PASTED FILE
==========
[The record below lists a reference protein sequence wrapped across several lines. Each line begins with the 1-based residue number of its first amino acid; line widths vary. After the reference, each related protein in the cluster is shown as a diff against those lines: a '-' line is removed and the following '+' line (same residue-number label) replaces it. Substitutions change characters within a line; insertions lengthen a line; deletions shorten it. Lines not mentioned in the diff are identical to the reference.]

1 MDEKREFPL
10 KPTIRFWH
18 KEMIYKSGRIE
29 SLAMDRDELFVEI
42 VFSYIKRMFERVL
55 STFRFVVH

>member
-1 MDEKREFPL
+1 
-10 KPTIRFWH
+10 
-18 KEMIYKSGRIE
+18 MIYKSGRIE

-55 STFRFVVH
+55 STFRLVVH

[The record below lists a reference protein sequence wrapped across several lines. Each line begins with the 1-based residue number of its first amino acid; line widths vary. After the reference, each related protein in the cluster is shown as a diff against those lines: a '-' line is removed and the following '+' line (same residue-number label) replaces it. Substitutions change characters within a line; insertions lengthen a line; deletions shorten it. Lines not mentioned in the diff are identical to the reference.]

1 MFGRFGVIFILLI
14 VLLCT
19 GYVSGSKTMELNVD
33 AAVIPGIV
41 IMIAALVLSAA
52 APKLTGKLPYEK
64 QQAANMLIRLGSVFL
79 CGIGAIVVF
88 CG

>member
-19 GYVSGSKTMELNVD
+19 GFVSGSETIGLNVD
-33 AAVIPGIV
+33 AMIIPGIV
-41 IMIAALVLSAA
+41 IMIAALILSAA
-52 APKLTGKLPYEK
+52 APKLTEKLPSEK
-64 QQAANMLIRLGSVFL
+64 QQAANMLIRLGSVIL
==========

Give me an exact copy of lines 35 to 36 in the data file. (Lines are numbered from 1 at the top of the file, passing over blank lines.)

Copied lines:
+52 APKLTEKLPSEK
-64 QQAANMLIRLGSVFL